"I do not see myself as a footnote to someone else's life." —Nicole Kidman as Martha Gellhorn in the movie, Hemingway & Gellhorn (2012)Hemingway & Gellhorn (2012), starring Nicole Kidman and Clive Owen, which tells the tale of the steamy exciting relationship between
|This image of the actual Hemingway and Gellhorn|
nicely captures what must have been their
powerful, larger-than-life characters.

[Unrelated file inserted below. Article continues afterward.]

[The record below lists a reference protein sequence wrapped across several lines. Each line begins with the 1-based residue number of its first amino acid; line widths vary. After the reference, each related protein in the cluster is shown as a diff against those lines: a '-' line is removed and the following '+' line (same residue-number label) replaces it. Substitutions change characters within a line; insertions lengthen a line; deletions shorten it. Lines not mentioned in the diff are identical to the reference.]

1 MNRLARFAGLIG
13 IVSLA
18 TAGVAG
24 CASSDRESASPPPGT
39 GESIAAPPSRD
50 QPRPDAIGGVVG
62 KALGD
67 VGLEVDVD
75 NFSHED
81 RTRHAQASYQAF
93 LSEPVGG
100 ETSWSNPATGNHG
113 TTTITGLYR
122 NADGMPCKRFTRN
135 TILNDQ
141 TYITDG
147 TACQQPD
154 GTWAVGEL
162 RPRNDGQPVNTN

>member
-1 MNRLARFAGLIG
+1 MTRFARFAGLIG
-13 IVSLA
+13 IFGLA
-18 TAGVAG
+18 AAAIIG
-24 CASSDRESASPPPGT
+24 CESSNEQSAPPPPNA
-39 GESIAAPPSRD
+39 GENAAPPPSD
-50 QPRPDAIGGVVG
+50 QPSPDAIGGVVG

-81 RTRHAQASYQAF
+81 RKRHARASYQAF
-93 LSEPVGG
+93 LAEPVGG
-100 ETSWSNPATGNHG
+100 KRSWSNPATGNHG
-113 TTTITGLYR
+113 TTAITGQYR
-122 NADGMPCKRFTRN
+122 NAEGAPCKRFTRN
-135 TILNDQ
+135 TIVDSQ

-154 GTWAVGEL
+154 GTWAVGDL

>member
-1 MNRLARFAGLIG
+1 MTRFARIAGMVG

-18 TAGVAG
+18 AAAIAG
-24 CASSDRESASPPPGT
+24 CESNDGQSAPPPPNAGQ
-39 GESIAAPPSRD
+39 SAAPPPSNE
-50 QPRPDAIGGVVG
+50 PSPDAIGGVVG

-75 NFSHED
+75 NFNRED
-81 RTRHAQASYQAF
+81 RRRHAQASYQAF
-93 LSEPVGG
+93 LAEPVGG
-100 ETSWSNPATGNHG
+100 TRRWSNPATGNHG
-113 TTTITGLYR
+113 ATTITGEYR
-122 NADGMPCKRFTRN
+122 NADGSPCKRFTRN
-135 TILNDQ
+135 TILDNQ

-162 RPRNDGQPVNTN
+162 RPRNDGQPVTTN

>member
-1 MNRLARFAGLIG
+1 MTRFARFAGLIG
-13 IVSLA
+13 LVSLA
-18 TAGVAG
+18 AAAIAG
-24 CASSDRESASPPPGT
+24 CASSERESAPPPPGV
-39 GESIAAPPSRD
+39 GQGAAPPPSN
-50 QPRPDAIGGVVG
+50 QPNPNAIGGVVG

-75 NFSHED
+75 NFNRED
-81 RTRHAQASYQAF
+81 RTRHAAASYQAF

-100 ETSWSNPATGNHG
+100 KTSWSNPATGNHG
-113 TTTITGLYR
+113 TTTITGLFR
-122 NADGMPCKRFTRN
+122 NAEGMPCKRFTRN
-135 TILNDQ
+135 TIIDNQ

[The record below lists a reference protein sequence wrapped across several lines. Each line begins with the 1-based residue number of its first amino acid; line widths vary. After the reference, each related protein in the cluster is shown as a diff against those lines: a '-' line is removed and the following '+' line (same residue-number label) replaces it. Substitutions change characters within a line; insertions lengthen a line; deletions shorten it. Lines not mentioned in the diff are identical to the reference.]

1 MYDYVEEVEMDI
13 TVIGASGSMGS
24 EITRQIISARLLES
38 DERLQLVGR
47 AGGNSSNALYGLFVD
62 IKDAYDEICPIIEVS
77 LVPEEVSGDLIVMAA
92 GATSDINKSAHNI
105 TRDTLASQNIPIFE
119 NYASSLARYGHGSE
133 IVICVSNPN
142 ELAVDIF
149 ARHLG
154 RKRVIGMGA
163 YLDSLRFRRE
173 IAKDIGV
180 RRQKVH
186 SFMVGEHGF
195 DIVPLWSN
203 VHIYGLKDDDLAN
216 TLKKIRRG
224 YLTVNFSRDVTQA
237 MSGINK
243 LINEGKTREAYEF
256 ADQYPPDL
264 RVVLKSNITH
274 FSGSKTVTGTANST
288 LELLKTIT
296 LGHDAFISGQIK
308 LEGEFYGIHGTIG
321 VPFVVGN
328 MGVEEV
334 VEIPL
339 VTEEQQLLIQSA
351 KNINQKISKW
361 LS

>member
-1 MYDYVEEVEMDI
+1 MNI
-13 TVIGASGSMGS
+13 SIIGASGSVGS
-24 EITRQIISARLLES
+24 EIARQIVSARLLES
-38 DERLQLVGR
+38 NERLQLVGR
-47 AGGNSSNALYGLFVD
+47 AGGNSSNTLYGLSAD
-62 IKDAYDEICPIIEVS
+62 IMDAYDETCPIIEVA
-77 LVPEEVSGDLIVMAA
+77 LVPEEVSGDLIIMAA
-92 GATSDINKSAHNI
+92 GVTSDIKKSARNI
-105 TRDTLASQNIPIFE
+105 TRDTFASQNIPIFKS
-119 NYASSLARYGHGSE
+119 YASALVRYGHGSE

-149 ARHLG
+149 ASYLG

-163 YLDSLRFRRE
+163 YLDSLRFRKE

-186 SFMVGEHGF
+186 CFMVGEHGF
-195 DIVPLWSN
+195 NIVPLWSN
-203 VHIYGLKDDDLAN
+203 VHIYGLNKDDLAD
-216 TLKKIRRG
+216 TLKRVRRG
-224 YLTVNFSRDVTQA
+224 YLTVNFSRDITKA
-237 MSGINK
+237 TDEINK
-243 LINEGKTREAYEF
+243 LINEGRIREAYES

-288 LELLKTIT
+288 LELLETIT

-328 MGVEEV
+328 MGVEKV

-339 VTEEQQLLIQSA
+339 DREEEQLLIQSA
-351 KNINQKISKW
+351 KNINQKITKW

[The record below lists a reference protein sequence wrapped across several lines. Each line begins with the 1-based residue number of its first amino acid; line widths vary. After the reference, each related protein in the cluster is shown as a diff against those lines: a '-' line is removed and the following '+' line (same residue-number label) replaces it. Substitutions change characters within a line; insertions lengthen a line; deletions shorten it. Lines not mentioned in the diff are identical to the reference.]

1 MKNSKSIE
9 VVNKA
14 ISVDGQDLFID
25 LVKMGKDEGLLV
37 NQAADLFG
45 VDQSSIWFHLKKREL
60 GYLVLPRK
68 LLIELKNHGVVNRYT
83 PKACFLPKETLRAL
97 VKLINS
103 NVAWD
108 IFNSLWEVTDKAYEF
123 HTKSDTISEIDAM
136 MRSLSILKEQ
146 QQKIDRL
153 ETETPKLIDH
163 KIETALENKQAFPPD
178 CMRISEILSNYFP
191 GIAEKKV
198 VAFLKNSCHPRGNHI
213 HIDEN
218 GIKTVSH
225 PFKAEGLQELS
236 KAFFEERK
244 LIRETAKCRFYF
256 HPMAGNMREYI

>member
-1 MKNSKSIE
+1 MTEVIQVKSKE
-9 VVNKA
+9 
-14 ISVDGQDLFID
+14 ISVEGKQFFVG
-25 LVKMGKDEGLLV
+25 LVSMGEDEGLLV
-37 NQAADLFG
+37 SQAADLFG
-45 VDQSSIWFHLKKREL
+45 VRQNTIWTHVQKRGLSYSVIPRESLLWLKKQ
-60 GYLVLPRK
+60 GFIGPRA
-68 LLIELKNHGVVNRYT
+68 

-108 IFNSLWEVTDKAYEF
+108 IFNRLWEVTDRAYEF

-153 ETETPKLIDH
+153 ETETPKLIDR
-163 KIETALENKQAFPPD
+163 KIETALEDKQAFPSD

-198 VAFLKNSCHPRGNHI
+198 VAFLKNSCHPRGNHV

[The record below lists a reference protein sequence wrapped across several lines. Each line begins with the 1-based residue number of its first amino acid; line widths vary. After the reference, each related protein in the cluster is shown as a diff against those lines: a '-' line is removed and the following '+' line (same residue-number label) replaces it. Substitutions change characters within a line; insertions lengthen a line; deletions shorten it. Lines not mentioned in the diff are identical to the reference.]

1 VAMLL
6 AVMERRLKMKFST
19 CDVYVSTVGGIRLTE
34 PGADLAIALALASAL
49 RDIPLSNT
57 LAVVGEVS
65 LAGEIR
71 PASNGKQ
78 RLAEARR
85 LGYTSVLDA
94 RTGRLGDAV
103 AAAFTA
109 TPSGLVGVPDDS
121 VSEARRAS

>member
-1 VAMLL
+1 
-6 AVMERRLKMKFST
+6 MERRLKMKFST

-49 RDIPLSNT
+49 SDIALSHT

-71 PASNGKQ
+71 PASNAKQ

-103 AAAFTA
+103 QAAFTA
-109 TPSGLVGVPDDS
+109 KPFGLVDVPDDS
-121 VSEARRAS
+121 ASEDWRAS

The other problem was that we only really get to see Gellhorn in counterpoint to Hemingway. (Okay, so there was no false-advertising here.) And Clive Owen interprets Hemingway, at this point in his life already a celebrity, as bombastic, childish, and overly obsessed with his manhood. If they were a comic duo, Gellhorn would be the straight man to Hemingway's more dynamic, larger-than-life persona. But this is a love story... or wait, is it a biographical story? And who's the protagonist again? Throughout the movie you see the irresistible story of Hemingway interpolate itself into the scenes of what is framed and billed as a story about both of them... We see EH big sea fishing (Old Man and the Sea, anyone?), we see the Spanish Civil War years (more on this below), and they can't resist showing us EH's suicide (and foreshadowing the hell out of it throughout the film) even though he had long left Gellhorn by then. At some points it seems like Owen and the scriptwriters forget what the movie is about, and feel obliged to deliver us an argument specifically about Hemingway... but they never do. I was wondering if the movie would be a critique of Hemingway: he's not the great man, but really an arrogant, pompous chauvinist. But they never really go there either. Fans of Hemingway will be annoyed by how childish EH is here, while critics will be annoyed that the movie never dots the "i" in the feminist critique of him.